From day to day I like to ask myself the question, "WHY is the war on drugs still continuing even though it's clearly a failure?" The answer can be diverse and wide-ranging.
For one, politicians would rather not touch on a topic as heated as the war on drugs, heck, not even the issue of medical marijuana. I posted a video of Barack Obama a while ago where he would support a bill that legalizes medical marijuana, but that it would not be high on his priority list. Others just avoid the issue altogether.
There are many who benefit from the war on drugs - Pharmaceuitcal companies, government agencies, drug dealers, the media, and many more. With the war on drugs, many stand to profit.
Who does it hurt? All taxpayers (it has been an expensive failure), people who have found marijuana to work for medicinal purposes, people who enjoy using drugs (even in the smallest and most spread out instances), our law enforcement (they are stretched and could have much more time and money if they didn't have to devote so much to the war on drugs), and anyone who stands for liberty.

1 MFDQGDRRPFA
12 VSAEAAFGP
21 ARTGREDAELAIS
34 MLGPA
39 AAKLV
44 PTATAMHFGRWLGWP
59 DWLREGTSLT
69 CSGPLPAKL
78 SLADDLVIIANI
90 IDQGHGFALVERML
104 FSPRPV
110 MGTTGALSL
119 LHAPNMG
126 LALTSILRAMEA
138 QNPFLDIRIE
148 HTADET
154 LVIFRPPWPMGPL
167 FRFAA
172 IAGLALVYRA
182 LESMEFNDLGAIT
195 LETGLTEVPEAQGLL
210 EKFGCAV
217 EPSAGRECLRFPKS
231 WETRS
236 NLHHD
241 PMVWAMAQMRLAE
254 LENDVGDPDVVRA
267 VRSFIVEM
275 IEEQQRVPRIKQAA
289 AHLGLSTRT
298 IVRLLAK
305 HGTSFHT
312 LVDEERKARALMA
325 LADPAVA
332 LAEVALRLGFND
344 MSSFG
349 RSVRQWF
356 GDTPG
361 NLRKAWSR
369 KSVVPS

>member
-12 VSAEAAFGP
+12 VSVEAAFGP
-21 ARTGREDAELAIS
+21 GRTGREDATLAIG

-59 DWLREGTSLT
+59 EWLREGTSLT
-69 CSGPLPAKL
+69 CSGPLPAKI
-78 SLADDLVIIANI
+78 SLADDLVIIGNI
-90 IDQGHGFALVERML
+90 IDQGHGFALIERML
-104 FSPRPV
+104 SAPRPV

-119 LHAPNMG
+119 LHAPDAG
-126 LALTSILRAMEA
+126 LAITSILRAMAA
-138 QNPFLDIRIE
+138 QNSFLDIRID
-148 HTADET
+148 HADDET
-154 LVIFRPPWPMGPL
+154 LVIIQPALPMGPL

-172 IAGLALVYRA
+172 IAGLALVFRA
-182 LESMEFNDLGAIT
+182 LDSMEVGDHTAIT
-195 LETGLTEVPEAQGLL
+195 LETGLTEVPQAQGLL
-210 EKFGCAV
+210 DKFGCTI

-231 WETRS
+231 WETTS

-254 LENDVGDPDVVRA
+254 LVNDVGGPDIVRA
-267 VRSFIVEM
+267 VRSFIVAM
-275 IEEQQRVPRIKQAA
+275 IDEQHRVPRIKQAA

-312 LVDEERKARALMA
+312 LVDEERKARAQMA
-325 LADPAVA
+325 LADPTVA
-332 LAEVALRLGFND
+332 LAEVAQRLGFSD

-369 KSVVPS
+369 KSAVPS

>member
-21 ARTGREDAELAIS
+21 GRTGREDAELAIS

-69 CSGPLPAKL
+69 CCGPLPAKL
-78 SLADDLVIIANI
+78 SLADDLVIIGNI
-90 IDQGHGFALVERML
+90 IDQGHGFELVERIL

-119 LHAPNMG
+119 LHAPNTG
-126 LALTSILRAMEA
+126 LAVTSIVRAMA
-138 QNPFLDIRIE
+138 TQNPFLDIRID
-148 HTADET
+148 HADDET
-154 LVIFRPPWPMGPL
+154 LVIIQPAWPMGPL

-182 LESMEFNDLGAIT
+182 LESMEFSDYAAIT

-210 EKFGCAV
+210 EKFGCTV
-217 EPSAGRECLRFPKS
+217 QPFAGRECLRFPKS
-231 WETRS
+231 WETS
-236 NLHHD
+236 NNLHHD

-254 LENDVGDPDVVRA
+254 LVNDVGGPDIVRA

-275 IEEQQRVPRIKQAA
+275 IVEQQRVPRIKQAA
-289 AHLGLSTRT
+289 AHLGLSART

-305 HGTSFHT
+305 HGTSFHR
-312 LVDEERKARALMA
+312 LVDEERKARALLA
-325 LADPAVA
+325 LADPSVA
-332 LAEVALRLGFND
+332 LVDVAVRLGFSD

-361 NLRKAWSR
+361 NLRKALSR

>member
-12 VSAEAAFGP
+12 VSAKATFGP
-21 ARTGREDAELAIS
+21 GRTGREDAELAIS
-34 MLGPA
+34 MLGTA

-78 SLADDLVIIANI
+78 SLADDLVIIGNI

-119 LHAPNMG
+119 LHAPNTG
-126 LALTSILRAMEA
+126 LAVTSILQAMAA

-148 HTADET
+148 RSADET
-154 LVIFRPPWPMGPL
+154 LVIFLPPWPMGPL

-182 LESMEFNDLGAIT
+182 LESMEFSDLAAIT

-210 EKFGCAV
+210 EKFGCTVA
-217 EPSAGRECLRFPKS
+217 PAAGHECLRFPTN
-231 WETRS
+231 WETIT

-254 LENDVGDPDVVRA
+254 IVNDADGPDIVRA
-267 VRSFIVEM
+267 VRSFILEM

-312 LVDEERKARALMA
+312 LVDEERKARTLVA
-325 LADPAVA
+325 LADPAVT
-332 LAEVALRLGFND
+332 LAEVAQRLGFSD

Most people are mis-informed about the war on drugs. They believe that it is something that is necessary and not to be questioned. In reality, it has caused much more harm than good, and the main purpose (prohibition) simply has failed. If someone wants access to drugs, they surely could get them within a day or two. Over 20 million have been imprisoned on drug-related charges, many have been killed (some innocent individuals during drug raids on the wrong houses...), and millions if not billions have been wasted on this failed effort.
Is drug law reform impossible? I don't believe so. If everyone had even minimal information about the negative effects of the war on drugs, its history, and saw how prohibition simply did not work and caused social injustices, I think that drug law reform is entirely possible. I don't think that it is easy, with so many people and organizations having an interest in continuing the war on drugs, but I do believe it is entirely possible.